NACTO’s new bicycle design guide makes the standard bike facility designs easy to access for any traffic engineer. The officially recognized bike facilities are conventional bike lanes and some signage, but even this is good because the number of ways these facilities can be screwed up is near infinite. The cross sections and other diagrams from AASHTO and MUTCD are necessary for proper design, but the illustrations created for NACTO’s new guide really help people visualize what a bike facility will look like.
The part that many cycling advocates are really excited about, though, is the inclusion of non-standard bike facilities in this guide.
In the world of bike lanes, there is no official guidance on the design of buffered bike lanes, contraflow bike lanes, or even left side bike lanes for one-way roads. Intersection treatments such as bike boxes, bike lane crossing markings and so forth help remind motorists crossing through the intersection that bicycles are traffic, too.
One of the driving forces behind AASHTO and MUTCD is to standardize road design and signs across the United States. We all have an expectation of how freeway ramps work, and we all know what the various road markings and signs mean. With the recent proliferation of bike facility experiments, NACTO hopes their bike design book becomes an online resource to encourage standardization across the United States and to share experiences on what works best. For colored bike lanes, for example, a number of colors are being applied, but green is becoming the color of choice “to minimize confusion with other standard traffic control markings.”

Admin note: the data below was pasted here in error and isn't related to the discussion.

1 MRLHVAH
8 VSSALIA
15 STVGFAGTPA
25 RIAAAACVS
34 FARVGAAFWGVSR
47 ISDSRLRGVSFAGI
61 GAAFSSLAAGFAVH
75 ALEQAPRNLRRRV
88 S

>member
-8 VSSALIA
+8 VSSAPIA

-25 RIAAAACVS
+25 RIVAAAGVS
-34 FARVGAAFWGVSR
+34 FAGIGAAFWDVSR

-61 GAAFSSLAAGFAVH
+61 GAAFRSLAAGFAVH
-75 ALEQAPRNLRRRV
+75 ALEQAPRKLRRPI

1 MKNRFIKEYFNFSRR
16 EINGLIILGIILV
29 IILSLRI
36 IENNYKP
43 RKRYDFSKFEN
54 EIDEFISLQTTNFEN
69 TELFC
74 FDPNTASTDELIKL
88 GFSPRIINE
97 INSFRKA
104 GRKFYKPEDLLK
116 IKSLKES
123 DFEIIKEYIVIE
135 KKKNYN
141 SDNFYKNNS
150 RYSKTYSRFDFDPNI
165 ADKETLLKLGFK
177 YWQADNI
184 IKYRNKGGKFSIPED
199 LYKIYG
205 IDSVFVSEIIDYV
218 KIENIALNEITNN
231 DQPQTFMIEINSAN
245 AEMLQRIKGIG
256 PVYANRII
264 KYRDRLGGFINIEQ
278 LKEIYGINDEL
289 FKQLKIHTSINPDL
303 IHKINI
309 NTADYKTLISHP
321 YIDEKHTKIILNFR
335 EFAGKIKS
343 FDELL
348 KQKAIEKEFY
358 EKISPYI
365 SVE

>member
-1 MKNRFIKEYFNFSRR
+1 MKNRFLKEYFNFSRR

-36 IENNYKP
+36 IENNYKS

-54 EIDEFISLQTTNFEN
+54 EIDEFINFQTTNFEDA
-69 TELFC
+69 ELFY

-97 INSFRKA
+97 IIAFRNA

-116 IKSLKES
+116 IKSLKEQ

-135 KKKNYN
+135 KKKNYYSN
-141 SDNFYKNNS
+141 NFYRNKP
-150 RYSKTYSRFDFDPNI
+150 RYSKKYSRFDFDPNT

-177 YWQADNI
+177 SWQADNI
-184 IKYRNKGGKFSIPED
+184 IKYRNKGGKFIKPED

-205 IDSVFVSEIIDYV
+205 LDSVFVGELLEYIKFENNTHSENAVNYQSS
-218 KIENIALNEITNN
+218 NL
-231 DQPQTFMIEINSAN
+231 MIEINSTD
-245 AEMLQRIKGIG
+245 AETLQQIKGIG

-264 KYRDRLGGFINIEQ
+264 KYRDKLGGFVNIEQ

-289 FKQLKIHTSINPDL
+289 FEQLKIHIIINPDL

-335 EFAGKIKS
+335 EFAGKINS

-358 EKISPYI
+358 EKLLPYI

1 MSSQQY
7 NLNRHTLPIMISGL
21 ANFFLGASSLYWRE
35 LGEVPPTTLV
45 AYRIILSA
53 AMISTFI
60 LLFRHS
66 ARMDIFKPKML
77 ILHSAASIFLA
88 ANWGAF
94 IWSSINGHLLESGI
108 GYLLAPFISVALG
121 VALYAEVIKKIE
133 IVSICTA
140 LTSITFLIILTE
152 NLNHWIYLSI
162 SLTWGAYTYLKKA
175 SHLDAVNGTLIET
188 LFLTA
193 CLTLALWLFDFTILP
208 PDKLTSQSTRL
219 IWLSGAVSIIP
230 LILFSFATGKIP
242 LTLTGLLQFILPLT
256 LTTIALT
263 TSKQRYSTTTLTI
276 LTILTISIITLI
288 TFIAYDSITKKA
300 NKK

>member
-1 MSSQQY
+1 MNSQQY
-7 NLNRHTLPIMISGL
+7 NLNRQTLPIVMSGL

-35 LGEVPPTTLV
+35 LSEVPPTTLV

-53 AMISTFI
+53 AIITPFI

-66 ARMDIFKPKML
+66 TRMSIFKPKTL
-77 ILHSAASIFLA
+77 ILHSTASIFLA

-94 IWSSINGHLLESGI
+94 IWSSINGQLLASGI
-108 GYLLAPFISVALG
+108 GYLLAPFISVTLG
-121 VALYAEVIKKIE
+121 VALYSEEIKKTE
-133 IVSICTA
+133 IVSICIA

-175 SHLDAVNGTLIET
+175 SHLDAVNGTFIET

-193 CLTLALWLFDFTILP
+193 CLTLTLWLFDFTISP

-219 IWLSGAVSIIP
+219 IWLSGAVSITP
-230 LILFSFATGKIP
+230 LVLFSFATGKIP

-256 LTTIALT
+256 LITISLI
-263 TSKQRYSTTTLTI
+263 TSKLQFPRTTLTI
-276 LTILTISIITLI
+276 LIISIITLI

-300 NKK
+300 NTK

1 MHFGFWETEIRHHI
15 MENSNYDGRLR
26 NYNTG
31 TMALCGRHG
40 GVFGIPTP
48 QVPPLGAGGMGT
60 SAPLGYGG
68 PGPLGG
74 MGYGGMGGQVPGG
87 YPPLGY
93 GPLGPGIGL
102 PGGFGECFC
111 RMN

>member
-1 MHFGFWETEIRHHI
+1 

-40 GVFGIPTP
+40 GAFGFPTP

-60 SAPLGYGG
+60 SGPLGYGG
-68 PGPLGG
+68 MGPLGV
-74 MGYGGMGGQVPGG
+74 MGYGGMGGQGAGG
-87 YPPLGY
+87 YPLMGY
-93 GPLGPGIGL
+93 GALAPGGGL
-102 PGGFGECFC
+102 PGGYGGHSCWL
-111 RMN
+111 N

The new guide brings a lot of detail and flexibility for bike facilities that already exist in the mature highway design manuals. Participating city planners published this new guide partly in the hope of pushing MUTCD and AASHTO to adopt these guidelines that they’ve been slow to accept so far.
According Streetsblog, the states of Washington and Texas are already looking at accepting this new NACTO bikeways guide as an official design standard on top of AASHTO and MUTCD. (Doing so would require an act of their respective state legislators – road design standards are a part of state law).
In the meantime, remember that the non-standard facilities are likely not legal in your state. That doesn’t stop some large cities from pushing ahead anyway, but it’s enough of a hindrance to hinder most local public works departments. Most states do have a process, however, to apply for waivers and approvals for ‘experimental’ road designs and markings.